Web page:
Appeals from judgments of Court of Oyer and Terminer of Philadelphia County, July T., 1964, Nos. 469 and 470, in case of Commonwealth of Pennsylvania v. Jack Lopinson.
Oscar Spivack, with him A. Charles Peruto, for appellant.
Richard A. Sprague, First Assistant District Attorney, with him William H. Wolf, Jr., Edwin Wolf, Benjamin H. Levintow and Alan J. Davis, Assistant District Attorneys, and Arlen Specter, District Attorney, for Commonwealth, appellee.
Bell, C. J., Musmanno, Jones, Cohen, Eagen, O'Brien and Roberts, JJ. Opinion by Mr. Justice Eagen. Mr. Justice Cohen dissents.
Judith Lopinson and Joseph Malito were shot to death in the basement office of Dante's Restaurant in the City of Philadelphia about 3:30 o'clock a.m. on June 19, 1964. Dante's, at that time, was operated by Jack Lopinson, husband of Judith, and Malito under a partnership arrangement.
On July 15, 1964, following the conclusion of a three-day inquest conducted by the medical examiner
of Philadelphia, Jack Lopinson was charged with the murders and held for action by the grand jury. He was indicted the same day. Subsequently, Frank Phelan was arrested and also indicted for the murders.
On October 26, 1964, Phelan plead guilty to the indictments, and later, following a hearing before the court of Oyer and Terminer of Philadelphia County, was adjudged guilty of murder in the first degree and sentenced to death in each case. We have this day affirmed the judgments. See Commonwealth v. Phelan, 427 Pa. 265, 234 A.2d 540 (1967).
Lopinson plead not guilty and elected to go to trial before a jury. On March 4, 1965, after trial, he too, was found guilty of murder in the first degree in each case and the penalty was fixed at death. Following dismissal of motions for a new trial and in arrest of the judgments by the court en banc, sentences were imposed by the trial judge in accordance with the jury's verdict. These appeals followed.
In accordance with our statutory duty,*fn1 we have studied the record and it fully supports the convictions and sentences.
The trial evidence was more than ample to establish these facts:
Lopinson requested Phelan to kill both his wife and Malito, to which Phelan agreed; Lopinson drove Phelan in his automobile to Delaware to secure the murder guns for which Lopinson paid the purchase price; the time and place for the commission of the killings were suggested by Lopinson; originally the crimes were planned for two nights prior but at the last minute were deferred; a few hours before the killings, Phelan and Lopinson discussed and finalized the plans in the former's automobile; at Lopinson's suggestion Phelan entered the basement of the restaurant through a rear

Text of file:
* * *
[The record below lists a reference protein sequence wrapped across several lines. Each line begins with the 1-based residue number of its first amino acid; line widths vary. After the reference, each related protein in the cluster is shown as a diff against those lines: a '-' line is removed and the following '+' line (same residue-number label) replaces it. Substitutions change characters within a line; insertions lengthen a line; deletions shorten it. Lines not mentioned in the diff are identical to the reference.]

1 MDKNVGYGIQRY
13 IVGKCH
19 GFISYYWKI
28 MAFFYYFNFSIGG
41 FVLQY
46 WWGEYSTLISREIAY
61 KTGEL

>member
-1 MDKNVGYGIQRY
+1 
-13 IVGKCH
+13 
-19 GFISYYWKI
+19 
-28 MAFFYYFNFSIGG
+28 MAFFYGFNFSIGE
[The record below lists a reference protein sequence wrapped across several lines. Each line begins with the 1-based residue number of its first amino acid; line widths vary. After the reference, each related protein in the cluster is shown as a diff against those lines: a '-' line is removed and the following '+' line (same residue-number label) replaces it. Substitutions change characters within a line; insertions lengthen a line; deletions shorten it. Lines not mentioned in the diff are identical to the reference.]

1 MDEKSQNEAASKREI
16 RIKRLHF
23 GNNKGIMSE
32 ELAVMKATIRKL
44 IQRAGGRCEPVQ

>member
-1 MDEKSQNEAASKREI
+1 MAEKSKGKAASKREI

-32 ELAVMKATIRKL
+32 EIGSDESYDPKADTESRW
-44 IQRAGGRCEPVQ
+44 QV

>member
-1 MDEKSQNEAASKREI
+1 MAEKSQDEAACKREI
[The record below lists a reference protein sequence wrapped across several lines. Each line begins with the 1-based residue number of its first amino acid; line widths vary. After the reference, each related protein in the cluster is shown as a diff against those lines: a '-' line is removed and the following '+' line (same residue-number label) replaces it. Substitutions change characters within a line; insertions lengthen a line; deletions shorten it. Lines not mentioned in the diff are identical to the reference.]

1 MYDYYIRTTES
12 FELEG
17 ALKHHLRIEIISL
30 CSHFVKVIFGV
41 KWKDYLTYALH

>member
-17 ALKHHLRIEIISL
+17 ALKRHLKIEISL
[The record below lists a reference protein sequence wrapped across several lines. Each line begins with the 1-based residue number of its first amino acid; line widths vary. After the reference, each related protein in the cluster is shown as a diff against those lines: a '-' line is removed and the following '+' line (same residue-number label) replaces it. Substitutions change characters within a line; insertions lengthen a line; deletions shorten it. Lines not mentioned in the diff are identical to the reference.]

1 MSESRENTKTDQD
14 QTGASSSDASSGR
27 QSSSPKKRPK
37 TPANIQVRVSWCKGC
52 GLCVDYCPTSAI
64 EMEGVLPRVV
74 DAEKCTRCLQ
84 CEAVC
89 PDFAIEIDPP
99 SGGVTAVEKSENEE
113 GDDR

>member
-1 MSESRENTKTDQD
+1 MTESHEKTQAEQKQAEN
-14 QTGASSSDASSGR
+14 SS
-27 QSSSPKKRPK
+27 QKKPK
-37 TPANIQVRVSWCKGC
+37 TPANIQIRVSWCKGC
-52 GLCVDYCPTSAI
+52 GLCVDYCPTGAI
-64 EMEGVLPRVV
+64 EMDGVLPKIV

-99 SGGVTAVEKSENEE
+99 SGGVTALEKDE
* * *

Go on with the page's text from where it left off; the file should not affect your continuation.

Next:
cellar door and secreted himself, while waiting for Judith Lopinson and Malito to come from the first floor of the restaurant after it closed to the basement office to count the day's receipts; upon their arrival Phelan entered the office with a gun in each hand and summarily shot each victim in the head twice; after Phelan went upstairs and reported the shootings to Lopinson, together they returned to the office and, upon discovering that death had not yet taken its toll, Phelan at the request of and in the presence of Lopinson, fired additional bullets into the heads of the victims. The two then returned upstairs and discussed the explanation previously agreed upon that Lopinson would give the police, namely, that the restaurant had been held up by two unknown men who had fatally shot Judith Lopinson and Malito, and also shot Lopinson. To fortify this story, Phelan, with consent, then shot Lopinson though the fatty tissue of his thigh, and after Phelan left the premises Lopinson fired a bullet from his own gun into a wall of the restaurant. When the police arrived, Lopinson told them the concocted story about the restaurant being robbed.*fn2